I received this galley in consideration for an honest review.
Published by William Morrow on June 2, 2015
Genres: Fiction, Women's Fiction
Brooke Fielding, a thirty-eight year old New York investment manager and daughter of Jewish Holocaust survivors, finds her life suddenly upended in late September 1993 when her job is unexpectedly put in jeopardy. Brooke accepts an invitation to join a friend on a mission to Moscow to teach entrepreneurial skills to Russian business women, which will also give her a chance to gain expertise in the new, vast emerging Russian market. Though excited by the opportunity to save her job and be one of the first Americans to visit Russia after the fall of communism, she also wonders what awaits her in the country that persecuted her mother just a generation ago.
Inspired by the women she meets, Brooke becomes committed to helping them investigate the crime that threatens their businesses. But as the uprising of the Russian parliament against President Boris Yeltsin turns Moscow into a volatile war zone, Brooke will find that her involvement comes at a high cost. For in a city where "capitalism" is still a dirty word, where neighbors spy on neighbors and the new economy is in the hands of a few dangerous men, nothing Brooke does goes unnoticed--and a mistake in her past may now compromise her future.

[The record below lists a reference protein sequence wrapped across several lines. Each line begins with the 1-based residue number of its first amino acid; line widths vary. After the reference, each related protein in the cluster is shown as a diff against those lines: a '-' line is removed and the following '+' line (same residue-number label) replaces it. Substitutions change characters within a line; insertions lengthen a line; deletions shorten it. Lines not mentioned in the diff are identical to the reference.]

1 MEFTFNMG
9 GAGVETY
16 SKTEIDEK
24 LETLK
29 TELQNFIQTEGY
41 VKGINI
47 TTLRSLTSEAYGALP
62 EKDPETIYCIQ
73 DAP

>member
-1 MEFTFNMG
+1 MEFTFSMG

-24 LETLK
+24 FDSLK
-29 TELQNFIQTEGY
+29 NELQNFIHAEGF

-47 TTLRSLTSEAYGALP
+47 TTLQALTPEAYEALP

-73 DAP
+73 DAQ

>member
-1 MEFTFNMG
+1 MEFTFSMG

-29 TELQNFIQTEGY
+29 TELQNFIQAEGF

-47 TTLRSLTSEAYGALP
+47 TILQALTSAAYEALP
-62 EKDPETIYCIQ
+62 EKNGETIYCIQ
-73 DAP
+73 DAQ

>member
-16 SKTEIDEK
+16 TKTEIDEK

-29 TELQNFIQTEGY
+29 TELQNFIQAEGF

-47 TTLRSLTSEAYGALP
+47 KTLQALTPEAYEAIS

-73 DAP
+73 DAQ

Based loosely on the author’s own experiences, Hotel Moscow paints a very interesting, but somewhat terrifying, portrait of a country undergoing violent and profound change. Right away, Brooke learns that being an American will not protect her in a country that seems to be without laws or governance. The dangerous experiences continue as she faces with danger almost everywhere she goes. The story also follows a few of the women that are benefiting from the program, and their stories brought depth to the book that I enjoyed. I became quite invested in these characters. One aspect of Brooke’s back story that I found very interesting was that her parents were both holocaust survivors. It seemed that much of Brooke’s drive to help people, and the conflicted feelings she had about being in Russia, came back to her parents. The Russian people, who were demonized by her parents her whole life, were now the very citizens she wanted to help. There was a certain catharsis to Brooke’s trip to Russia, and I almost wish this part of the story had been explored a little more because I found it to be so interesting.
Although it read a bit like a textbook written in a narrative style, I found the story to be extremely interesting. I think the rest of the Western world tended to have the view that they went to bed one night in a world where the USSR existed and then woke up to a bright and shiny Russia. Like I Dream of Genie, the system of communism was magically swept away. In reality, it was a time of very painful change and Brooke’s experiences told a story that was as absorbing as it was horrifying. In particular, the plight of the women was very hard to read, at times. Near starvation and forced to endure unspeakable conditions, including sexual assault, I really felt invested their desperation to change and Brooke’s determination to help in some way. While there were side plots that didn’t seem to quite fit into the story, including an odd sort of pseudo-romance, I though Hotel Moscow was an engaging and interesting look at a period of history that may not have been fully reported, but certainly had a huge impact on the world as we know it today.